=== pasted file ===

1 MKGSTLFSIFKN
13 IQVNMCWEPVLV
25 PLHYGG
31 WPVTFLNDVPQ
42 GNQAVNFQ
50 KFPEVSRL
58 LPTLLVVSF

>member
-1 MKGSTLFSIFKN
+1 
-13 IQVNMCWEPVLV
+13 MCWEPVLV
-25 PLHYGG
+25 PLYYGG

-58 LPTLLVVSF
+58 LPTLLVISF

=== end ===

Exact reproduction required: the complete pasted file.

1 MKGSTLFSIFKN
13 IQVNMCWEPVLV
25 PLHYGG
31 WPVTFLNDVPQ
42 GNQAVNFQ
50 KFPEVSRL
58 LPTLLVVSF

>member
-1 MKGSTLFSIFKN
+1 
-13 IQVNMCWEPVLV
+13 MCWEPVLV
-25 PLHYGG
+25 PLYYGG

-58 LPTLLVVSF
+58 LPTLLVISF